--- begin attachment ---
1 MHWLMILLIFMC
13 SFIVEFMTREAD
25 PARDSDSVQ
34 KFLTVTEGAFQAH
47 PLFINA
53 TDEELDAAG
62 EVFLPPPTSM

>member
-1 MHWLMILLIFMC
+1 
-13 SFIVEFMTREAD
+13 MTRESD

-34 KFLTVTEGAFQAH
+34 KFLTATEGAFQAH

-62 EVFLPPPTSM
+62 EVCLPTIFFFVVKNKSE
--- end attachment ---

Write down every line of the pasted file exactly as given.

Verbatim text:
1 MHWLMILLIFMC
13 SFIVEFMTREAD
25 PARDSDSVQ
34 KFLTVTEGAFQAH
47 PLFINA
53 TDEELDAAG
62 EVFLPPPTSM

>member
-1 MHWLMILLIFMC
+1 
-13 SFIVEFMTREAD
+13 MTRESD

-34 KFLTVTEGAFQAH
+34 KFLTATEGAFQAH

-62 EVFLPPPTSM
+62 EVCLPTIFFFVVKNKSE